I played 80 Days shortly after it came out, and was both inspired and comforted by it. Here was a game that used a technique I always suspected was the only way to guarantee good narrative in games – write way more than a single player could ever be expected to see. Not long after that, I read an article (which of course, I now can’t find) in which it was suggested that 80 Days used various clever code tricks to make it seem more expansive than it was. This filled me with fear, because I was already some way into my own project, and had no clever code tricks of my own. However, Jayanth and Ingold set my mind at rest with the incredible information that 80 Days is some 750,000 words long, and in any given playthrough, players will see maybe 3% of that. It was here that Jayanth also made a point that ties into my previous observation regarding Midsummer – if you’re going to undertake this kind of work, you must be prepared for the fact that your readers will not read every word you’ve written (much less appreciate any technical marvels you’ve created – my addition!). Ingold suggested that, in modular storytelling, a consistent tone is far more important than complete narrative coherence, as this will encourage reader-players to see the piece as unified anyway. (Another valuable nugget to squirrel away for my own work!) The pair overran their timeslot considerably, but no-one minded, as both were so engaging and insightful. A closing annecdote about a purposeful lie that became an accidental truth was a joy, and when the audio version of the talk is available via the Digital Scholarship website, well worth listening to.

Speaker 8: Guy Gadney

Guy Gadney of To Play For, creators of The Suspect and the forthcoming The Kraken Wakes introduced an area of interactive fiction I’m fairly unfamiliar with, but which has huge potential – the use of AI bots to create free-flowing conversations between player and character. It got me thinking about the applications this might have for VR, where typical storytelling can be difficult, but an AI bot might offer a convincing alternative.

I was particularly amused by Gadney’s comments imagining a world where books were treated in the manner videogames are now, because of course, my research suggests that world already exists – it’s this world in the mid eighteen hundreds. When Thomas Arnold suggested Victorian serial fiction was much more harmful and addictive than previous forms of fiction, because ‘not being published periodically, [they] did not occupy the mind for so long a time, nor keep alive so constant an expectation; nor, by this dwelling upon the mind, and distilling themselves into it, as it were drop by drop, did they possess it so largely’¹, he put forward many of the same arguments videogames’ detractors use today.

Speaker 9: Jeremy Hogan

Jeremy Hogan of The Secret Games Company presented Kim, a top-down take on Rudyard Kipling’s novel of the same name. Hogan described the process of extracting the dialogue from the novel to give voice to the game’s characters, and breaking up the rest of the text to pepper throughout the game on loading screens and flavour text to ensure close adherence to the source material. The mechanics of the game were also drawn from the nature of the text – this is something several of the speakers brought up over the course of the day – how certain elements of the texts lend themselves well to particular gameplay mechanics or character perspectives.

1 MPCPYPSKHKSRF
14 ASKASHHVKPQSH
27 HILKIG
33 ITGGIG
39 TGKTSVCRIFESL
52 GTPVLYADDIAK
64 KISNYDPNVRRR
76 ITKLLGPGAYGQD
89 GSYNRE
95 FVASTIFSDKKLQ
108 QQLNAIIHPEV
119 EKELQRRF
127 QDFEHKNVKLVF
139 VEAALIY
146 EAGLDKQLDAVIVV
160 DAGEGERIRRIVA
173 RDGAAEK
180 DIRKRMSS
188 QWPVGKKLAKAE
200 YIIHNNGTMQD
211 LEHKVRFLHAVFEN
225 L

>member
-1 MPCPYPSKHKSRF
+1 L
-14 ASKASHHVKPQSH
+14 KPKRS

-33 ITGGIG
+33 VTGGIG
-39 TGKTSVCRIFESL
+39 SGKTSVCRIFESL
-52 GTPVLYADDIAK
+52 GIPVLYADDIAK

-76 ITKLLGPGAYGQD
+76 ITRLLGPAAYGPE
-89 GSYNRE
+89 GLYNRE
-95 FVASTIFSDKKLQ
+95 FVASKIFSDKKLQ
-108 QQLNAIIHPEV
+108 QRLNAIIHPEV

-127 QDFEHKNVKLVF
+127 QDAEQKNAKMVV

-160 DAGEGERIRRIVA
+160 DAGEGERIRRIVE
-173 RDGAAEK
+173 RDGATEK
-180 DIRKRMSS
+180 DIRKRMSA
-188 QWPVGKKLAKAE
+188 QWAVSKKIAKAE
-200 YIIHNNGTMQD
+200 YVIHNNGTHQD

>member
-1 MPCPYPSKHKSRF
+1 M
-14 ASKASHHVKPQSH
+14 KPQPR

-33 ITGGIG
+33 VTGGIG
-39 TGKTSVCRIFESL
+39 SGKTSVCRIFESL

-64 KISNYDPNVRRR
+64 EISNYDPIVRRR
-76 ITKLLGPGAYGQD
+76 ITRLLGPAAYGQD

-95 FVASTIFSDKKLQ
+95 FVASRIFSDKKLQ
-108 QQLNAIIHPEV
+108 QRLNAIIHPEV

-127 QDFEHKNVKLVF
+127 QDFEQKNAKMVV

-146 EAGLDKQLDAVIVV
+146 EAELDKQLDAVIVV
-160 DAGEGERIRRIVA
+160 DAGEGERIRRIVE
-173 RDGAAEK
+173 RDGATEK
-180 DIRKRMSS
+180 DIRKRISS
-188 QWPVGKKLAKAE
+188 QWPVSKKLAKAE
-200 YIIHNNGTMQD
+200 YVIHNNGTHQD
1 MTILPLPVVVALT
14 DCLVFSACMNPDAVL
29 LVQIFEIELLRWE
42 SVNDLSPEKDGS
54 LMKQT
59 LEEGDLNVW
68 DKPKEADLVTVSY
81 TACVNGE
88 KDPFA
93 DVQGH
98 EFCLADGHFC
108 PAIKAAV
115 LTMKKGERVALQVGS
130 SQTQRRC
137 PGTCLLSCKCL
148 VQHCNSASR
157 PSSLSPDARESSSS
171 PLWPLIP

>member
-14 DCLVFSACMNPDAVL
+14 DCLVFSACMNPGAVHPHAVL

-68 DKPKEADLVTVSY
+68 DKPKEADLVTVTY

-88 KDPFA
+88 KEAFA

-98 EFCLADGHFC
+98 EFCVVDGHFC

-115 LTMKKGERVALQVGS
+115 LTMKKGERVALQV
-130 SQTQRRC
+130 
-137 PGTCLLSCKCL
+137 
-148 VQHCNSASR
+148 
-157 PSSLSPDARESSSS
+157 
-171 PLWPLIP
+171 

Speaker 10: Tracey Fullerton

Tracey Fullerton of USC’s Game Innovation Lab described a similar experience to Hogan, although with very different source material and end results. Walden, a game (above) draws on Henry David Thoreau’s 1854 book Walden , a reflective memoir on ‘surviving’ a year in North American woodland. Fullerton pointed out how the book’s survival motifs naturally suggested the gameplay mechanics, while the meditative tone influenced the tone of the game.

Speaker 11: Jakub Szamalek

The day closed with Jakub Szamalek, lead writer on CD Projekt Red‘s Witcher series. Skyping in due to ill health, Szamalek nevertheless provided a comprehensive yet concise insight into the process of adapting Andrezj Sapkowski’s epic fantasy series into a triple A game. While I’m not sure I agreed with all his arguments (he suggested readers more readily accept confusion than players, which I’d be inclined to dispute) it was fascinating to see someone who had undertaken such a gargantuan task and emerged the other side with few regrets. The difficulty around retaining Geralt’s personality while also allowing the player to develop a ‘shared identity’ with the character was particularly interesting.

All in all, a highly inspiring and stimulating day that I hope will not only be the first of many, but will also encourage other libraries and literary organisations to embrace games and their relationship with books in the same manner.

¹Hughes, L.K., and Lund, M., 1991. The Victorian Serial. Charlottesville, USA: University Press of Virginia, p2.